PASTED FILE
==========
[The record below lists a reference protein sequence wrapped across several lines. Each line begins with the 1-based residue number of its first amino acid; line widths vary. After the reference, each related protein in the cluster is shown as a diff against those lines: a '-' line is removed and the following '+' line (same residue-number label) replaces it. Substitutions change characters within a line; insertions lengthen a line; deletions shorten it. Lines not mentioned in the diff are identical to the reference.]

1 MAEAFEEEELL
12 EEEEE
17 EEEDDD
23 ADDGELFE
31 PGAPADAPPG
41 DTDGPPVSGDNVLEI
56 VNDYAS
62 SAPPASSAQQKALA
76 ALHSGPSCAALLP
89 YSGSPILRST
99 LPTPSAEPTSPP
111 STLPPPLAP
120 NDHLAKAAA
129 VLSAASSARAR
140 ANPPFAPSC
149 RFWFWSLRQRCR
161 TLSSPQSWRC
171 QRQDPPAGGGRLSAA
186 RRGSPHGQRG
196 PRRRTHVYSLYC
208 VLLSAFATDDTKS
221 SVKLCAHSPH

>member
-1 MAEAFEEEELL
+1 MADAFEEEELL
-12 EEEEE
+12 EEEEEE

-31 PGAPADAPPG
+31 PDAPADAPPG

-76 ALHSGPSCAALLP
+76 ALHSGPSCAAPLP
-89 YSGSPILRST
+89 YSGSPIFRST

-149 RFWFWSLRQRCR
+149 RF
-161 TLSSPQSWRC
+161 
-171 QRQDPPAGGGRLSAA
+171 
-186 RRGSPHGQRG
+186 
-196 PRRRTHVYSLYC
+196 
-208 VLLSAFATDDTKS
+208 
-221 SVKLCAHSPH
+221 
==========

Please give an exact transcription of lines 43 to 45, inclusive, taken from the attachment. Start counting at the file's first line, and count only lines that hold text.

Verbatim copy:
-196 PRRRTHVYSLYC
+196 
-208 VLLSAFATDDTKS